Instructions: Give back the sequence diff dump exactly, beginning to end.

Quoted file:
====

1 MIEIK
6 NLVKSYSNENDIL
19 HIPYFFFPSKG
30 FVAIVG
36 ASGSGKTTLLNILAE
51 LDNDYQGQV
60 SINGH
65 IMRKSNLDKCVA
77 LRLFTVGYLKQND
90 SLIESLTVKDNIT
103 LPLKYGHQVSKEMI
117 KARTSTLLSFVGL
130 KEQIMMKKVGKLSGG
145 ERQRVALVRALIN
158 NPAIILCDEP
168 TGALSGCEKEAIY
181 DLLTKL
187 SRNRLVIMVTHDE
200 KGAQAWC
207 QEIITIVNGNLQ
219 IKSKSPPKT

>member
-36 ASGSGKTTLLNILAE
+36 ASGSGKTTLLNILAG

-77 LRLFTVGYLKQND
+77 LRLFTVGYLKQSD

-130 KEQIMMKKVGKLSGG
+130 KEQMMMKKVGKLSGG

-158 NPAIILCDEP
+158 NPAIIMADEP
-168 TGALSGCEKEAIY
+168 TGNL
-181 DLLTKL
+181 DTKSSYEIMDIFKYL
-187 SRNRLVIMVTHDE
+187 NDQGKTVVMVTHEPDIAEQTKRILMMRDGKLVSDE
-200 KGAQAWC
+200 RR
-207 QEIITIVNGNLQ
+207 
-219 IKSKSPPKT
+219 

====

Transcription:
1 MIEIK
6 NLVKSYSNENDIL
19 HIPYFFFPSKG
30 FVAIVG
36 ASGSGKTTLLNILAE
51 LDNDYQGQV
60 SINGH
65 IMRKSNLDKCVA
77 LRLFTVGYLKQND
90 SLIESLTVKDNIT
103 LPLKYGHQVSKEMI
117 KARTSTLLSFVGL
130 KEQIMMKKVGKLSGG
145 ERQRVALVRALIN
158 NPAIILCDEP
168 TGALSGCEKEAIY
181 DLLTKL
187 SRNRLVIMVTHDE
200 KGAQAWC
207 QEIITIVNGNLQ
219 IKSKSPPKT

>member
-36 ASGSGKTTLLNILAE
+36 ASGSGKTTLLNILAG

-77 LRLFTVGYLKQND
+77 LRLFTVGYLKQSD

-130 KEQIMMKKVGKLSGG
+130 KEQMMMKKVGKLSGG

-158 NPAIILCDEP
+158 NPAIIMADEP
-168 TGALSGCEKEAIY
+168 TGNL
-181 DLLTKL
+181 DTKSSYEIMDIFKYL
-187 SRNRLVIMVTHDE
+187 NDQGKTVVMVTHEPDIAEQTKRILMMRDGKLVSDE
-200 KGAQAWC
+200 RR
-207 QEIITIVNGNLQ
+207 
-219 IKSKSPPKT
+219 